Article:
Margaret Dashwood is only rarely mentioned in Sense and Sensibility. She starts the story as a girl of thirteen who loses her father and her home and then sits back to watch her two older sisters fall in love and get married. But, what kind of adventures did Margaret have after Jane Austen’s classic was done? In Margaret Dashwood’s Diary, Anna Elliott explores the life and loves of the youngest Dashwood sister.

As the title indicates, this novel takes the form of a diary and we begin with a brand new entry. See, Margaret has just burned her old journal after breaking off an engagement to a very eligible and rich young bachelor. She means to start fresh and has gone to stay with her sister, Marianne Brandon, at Delaford House for a change of scenery.

Colonel Brandon is away hunting down some dangerous smugglers that are operating in the neighborhood, but Margaret still runs into all kinds of old favorites. Elinor and Edward pop up every now and then. Mrs. Jennings is still poking her nose into everyone’s business. And even Mr. and Mrs. Palmer are in town to add to the laughs. But, when John Willoughby and his wife rent a house in the neighborhood things start to get a bit awkward for everyone. Continue reading

Jane Austen, Game Theorist, by Michael Suk-Young Chwe – A Review

Jane Austen Game Theroist Michael Chwe 2013 x 200From the desk of Lisa Galek:

According to Wikipedia, game theory is “the study of mathematical models of conflict and cooperation between intelligent, rational decision-makers.” So, what the heck does that have to do with Jane Austen and her novels? A lot, as it turns out. In Jane Austen, Game Theorist, we explore how Austen’s works tie into contemporary theories about strategic decision-making nearly two hundred years before they came into fashion.

The book doesn’t presuppose any familiarity with game theory. This was a very good thing, as I knew next to nothing about this branch of the social sciences before picking up the book. Really, the simplest way to explain game theory is to say that it’s the study of how people make strategic decisions. Most people will make a decision based on what they would like to do. In other words, they make a personal choice. But, a good strategic thinker will also consider what others might do in turn. Basically, when choosing, you also consider how others will act.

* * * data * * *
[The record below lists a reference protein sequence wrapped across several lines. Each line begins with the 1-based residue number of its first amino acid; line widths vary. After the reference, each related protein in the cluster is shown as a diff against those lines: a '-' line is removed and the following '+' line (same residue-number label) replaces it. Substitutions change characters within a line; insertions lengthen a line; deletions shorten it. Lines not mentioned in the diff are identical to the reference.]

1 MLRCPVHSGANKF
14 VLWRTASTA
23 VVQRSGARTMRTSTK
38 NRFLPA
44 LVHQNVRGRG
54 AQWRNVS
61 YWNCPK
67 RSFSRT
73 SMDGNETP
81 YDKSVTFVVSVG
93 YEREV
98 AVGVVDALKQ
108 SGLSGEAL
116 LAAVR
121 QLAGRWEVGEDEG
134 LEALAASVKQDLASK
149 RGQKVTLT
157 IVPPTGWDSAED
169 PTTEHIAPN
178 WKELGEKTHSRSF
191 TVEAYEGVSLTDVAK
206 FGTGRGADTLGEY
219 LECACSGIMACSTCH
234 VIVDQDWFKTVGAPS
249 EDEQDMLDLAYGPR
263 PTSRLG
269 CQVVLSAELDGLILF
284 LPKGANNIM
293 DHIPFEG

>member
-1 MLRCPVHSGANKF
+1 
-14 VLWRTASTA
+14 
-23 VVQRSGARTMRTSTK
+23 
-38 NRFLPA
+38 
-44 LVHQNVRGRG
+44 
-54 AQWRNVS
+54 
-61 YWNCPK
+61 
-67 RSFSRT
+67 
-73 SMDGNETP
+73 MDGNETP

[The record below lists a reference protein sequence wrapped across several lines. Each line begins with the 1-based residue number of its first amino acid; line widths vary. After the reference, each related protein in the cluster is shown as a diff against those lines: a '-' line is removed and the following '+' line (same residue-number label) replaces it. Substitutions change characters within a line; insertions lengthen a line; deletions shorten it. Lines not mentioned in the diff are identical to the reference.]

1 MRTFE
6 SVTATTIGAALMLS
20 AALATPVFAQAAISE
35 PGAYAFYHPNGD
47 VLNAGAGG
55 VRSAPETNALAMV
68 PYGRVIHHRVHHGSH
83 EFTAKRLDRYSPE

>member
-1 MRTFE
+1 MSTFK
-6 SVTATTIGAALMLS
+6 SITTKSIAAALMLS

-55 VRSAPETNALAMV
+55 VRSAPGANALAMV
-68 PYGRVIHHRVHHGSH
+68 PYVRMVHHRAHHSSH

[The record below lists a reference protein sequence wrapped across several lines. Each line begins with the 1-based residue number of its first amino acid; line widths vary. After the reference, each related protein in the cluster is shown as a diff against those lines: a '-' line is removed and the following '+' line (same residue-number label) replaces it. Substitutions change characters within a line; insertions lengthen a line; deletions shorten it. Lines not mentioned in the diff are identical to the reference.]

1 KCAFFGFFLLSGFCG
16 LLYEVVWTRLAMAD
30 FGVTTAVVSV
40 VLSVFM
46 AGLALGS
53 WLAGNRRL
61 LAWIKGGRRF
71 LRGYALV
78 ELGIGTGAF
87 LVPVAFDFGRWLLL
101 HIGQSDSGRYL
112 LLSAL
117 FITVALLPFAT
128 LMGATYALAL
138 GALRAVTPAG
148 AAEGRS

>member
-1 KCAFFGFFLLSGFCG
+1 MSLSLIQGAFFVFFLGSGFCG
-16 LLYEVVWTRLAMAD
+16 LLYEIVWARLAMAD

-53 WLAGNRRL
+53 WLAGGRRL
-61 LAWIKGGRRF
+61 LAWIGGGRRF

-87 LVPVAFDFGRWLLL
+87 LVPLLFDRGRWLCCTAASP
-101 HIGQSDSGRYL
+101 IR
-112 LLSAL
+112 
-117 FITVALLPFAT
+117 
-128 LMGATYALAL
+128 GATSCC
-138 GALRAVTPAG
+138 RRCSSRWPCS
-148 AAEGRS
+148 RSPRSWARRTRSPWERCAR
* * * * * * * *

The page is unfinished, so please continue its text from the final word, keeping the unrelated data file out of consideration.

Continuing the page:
Let’s look at an example from Pride and Prejudice to illustrate the point. Mr. Darcy agonizes over whether or not to marry Elizabeth Bennet, a woman who he is slowly falling in love with despite his best efforts to resist her charms and fine eyes. A choice like this can be represented visually through a decision tree. Mr. Darcy’s would look something like this:

Jane Austen Game Theorist image 1 Continue reading

The Highbury Murders: A Mystery Set in the Village of Jane Austen’s Emma, by Victoria Grossack – A Review

The Highbury Murder 2013 x 200From the desk of Lisa Galek:

Many fans of Jane Austen’s Emma have described it as one of the first mystery novels. A mystery novel with no major crimes or dead bodies. Well, The Highbury Murders seeks to change all that. The game is afoot!

The novel takes place about a year after the events of Emma. Mr. and Mrs. Knightley are happily married and living with Mr. Woodhouse and their infant son at Hartfield. Emma still socializes with her friends Mrs. Weston and the new Mrs. Martin, while Mr. and Mrs. Frank Churchill are staying in London. Austen’s original began with a marriage, but this story opens with a death. Mrs. Bates has passed away and the village of Highbury must get to work making arrangements for her funeral, comforting her daughter, and generally mourning her passing.

Even with all these new developments in Highbury, Emma still can’t help letting her active imagination run a little wild. Will the Churchills arrive in time for the funeral? Why do the Eltons seem so concerned about money all of a sudden? And who are the strangers that Harriet saw lurking outside her back door? When serious crimes begin occurring, Emma must use her wit and intelligence to help her husband get to the bottom of these dastardly deeds. Will Emma and Mr. Knightley be able to figure out whodunit before tragedy strikes again? Continue reading

When I’m With You (The Jane Austen Academy Series), by Cecilia Gray – A Review

When I'm with You, by Cecilia Gray (2013)From the desk of Lisa Galek:

I read a lot of young adult fiction and I notice that there’s often a tendency to feature a female main character who’s smart, sassy, and in-control. Of course, these self-confident heroines are important and lots of real-life girls can relate to them. But, some girls are a little less sure of themselves. A little more naïve and a little too trusting. In fact, that’s something that many women struggle with long after they leave high school. No one knew this better than Jane Austen. Her heroines fit into a huge range of personalities and life experiences. In When I’m With You, Cecilia Gray gives us an update on one of Jane’s most underutilized, yet relatable teenage characters, Catherine Morland from Northanger Abbey

Kat Morley just knows that one day she’s gonna be a famous actress. She’s been the lead in five different productions at her high school, the Jane Austen Academy, so it can’t be long until her name is up in lights. When Kat’s classmate (aspiring actor, Josh Wickham) asks her to travel with him to the set of a movie he’s starring in over Christmas break, it’s practically her dream come true! Things get even better once Kat arrives and starts rubbing elbows with the stars. Izzy Engel is not only beautiful and famous but she’s also decided to befriend Kat! And Henry Trenton (son of Hollywood legend, Tom Trenton) has invited her out for hot cocoa! Swoon! Continue reading